Russ Lyons sends along this news article by Ian Johnston, who writes:
The prestigious medical journal The Lancet has been attacked for publishing an academic paper that claimed eating too little salt could increase the chance of dying from a heart attack or stroke.
Johnston summarizes the study:
Researchers from the Population Health Research Institute in Canada, studied more than 130,000 people from 49 different countries on six continents and concluded people should consume salt “in moderation”, rather than trying to reduce it in accordance with government guidelines across the world. . . .
The paper compared the health of people who tests showed had consumed low levels of sodium (up to three grams a day), medium amounts (four or five grams) and high levels (seven grams or more).
“Those participants with four to five grams of sodium excretion had the lowest risk” of death or suffering a “major cardiovascular disease event”, the researchers reported.
Among people who had high blood pressure, eating high and low levels of salt “were both associated with increased risk”. And for people without high blood pressure, consuming less than three grams a day was “associated with a significantly increased risk” – 11 per cent – of death or a serious cardiovascular event.
But there are critics:
Professor Francesco Cappuccio, head of the World Health Organization’s Collaborating Centre for Nutrition, attacked both the methods used in the study and the journal for agreeing to publish it.
“It is with disbelief that we should read such bad science published in The Lancet,” he said.
Professor Cappuccio said the article contained “a re-publication of data” used in another paper.
“The flaws that were extensively noted in their previous accounts are maintained and criticisms ignored,” he said.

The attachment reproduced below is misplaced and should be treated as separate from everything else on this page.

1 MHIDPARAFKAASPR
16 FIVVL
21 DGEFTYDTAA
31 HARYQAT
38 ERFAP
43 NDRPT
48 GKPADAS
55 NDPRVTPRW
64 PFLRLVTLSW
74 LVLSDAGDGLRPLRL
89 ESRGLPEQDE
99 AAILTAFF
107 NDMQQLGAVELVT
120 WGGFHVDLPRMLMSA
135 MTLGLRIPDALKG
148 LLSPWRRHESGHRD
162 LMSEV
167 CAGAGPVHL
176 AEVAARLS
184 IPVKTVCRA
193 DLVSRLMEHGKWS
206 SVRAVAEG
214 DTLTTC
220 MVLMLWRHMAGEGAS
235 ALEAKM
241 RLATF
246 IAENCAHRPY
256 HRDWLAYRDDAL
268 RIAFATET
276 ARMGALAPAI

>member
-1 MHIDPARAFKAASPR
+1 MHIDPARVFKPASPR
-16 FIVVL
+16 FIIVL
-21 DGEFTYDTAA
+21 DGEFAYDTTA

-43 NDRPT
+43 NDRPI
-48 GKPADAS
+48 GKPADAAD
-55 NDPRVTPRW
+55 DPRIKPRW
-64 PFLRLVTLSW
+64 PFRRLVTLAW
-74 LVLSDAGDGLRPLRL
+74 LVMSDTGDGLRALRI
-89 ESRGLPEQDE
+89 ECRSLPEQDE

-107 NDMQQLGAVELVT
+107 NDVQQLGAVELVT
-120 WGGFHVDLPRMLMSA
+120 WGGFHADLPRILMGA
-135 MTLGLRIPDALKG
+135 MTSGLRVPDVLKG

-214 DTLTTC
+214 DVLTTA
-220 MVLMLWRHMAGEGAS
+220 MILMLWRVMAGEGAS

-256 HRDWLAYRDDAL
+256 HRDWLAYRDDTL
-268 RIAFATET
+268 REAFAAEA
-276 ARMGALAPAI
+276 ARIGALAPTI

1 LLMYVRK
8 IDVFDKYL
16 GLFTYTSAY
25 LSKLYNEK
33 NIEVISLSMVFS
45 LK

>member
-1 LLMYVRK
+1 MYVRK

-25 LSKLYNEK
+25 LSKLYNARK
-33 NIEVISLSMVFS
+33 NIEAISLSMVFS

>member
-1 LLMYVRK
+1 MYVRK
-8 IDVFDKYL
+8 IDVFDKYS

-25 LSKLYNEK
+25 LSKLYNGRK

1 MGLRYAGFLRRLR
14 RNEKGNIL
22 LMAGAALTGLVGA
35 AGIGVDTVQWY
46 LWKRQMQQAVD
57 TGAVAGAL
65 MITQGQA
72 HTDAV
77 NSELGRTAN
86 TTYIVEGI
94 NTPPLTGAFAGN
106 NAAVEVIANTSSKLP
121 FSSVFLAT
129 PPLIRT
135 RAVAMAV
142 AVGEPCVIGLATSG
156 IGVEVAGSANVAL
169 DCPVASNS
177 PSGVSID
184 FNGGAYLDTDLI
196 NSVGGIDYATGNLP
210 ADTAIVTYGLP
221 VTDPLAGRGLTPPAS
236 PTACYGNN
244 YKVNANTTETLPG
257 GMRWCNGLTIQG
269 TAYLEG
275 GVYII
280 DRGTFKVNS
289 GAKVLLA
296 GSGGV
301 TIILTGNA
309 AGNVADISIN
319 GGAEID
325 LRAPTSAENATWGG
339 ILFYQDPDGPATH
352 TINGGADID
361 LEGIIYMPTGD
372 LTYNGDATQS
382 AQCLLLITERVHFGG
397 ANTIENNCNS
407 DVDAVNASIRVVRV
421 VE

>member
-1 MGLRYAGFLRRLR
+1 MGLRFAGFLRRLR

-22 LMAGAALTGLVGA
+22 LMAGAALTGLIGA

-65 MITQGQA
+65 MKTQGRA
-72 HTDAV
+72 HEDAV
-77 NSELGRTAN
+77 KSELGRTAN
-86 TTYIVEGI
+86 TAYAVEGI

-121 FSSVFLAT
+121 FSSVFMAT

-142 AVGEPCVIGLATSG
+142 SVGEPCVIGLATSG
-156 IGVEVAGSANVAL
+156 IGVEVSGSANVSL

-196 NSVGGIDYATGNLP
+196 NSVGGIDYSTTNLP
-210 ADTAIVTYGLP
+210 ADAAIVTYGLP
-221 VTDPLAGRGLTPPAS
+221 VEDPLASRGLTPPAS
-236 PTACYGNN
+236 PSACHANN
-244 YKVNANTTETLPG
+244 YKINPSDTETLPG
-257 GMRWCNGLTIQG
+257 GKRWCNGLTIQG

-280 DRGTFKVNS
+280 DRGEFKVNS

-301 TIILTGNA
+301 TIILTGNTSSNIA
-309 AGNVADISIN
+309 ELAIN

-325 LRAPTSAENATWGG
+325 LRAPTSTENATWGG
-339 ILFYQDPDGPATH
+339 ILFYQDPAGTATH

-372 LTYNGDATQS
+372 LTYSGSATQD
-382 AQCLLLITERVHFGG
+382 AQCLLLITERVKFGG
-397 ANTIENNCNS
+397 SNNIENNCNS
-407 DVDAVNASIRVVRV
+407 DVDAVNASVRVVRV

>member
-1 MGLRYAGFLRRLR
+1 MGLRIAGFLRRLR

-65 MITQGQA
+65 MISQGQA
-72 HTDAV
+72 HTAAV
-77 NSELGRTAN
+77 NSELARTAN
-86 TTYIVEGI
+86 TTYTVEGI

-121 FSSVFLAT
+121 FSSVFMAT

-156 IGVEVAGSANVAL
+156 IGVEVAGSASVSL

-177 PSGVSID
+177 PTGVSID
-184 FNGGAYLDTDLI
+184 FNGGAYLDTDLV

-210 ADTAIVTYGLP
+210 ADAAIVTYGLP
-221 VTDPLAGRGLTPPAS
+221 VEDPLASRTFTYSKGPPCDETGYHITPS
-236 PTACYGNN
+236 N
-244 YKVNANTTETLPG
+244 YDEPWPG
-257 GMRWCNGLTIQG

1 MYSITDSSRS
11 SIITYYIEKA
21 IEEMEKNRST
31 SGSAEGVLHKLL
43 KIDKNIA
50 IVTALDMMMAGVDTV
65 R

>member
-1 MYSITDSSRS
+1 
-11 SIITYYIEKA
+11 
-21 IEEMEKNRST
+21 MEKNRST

The measurement of salt intake used by the researchers, he said, was “flawed” because it was done by testing urine samples given in the morning and then “extrapolated to 24-hour excretion” using an “inadequate” equation.
Professor Cappuccio also said the participants were “almost exclusively from clinical trials of sick people that have a very high risk of dying and are taking several medications”.
Now I don’t know what to think. I really don’t. I haven’t looked at the paper or the criticisms. If the study really is so flawed, though, I can’t say I’m surprised that it was published in the Lancet, a journal that’s famous for producing headline-grabbing papers that are later refuted, such as that Iraq survey, or that article claiming that gun laws could reduce firearm deaths by 200% or whatever, or, most notoriously, that paper by Andrew Wakefield [no link needed]. The Lancet may well publish some high-quality work but they do seem to have a weakness for bold claims and publicity.
I suppose the Lancet will publish a letter by Cappuccio or someone else with the criticisms? Perhaps a reader can keep us up to date here.
P.S. I’m sure I eat too much salt for my own good. I have a big jar of pretzels just sitting here in my office!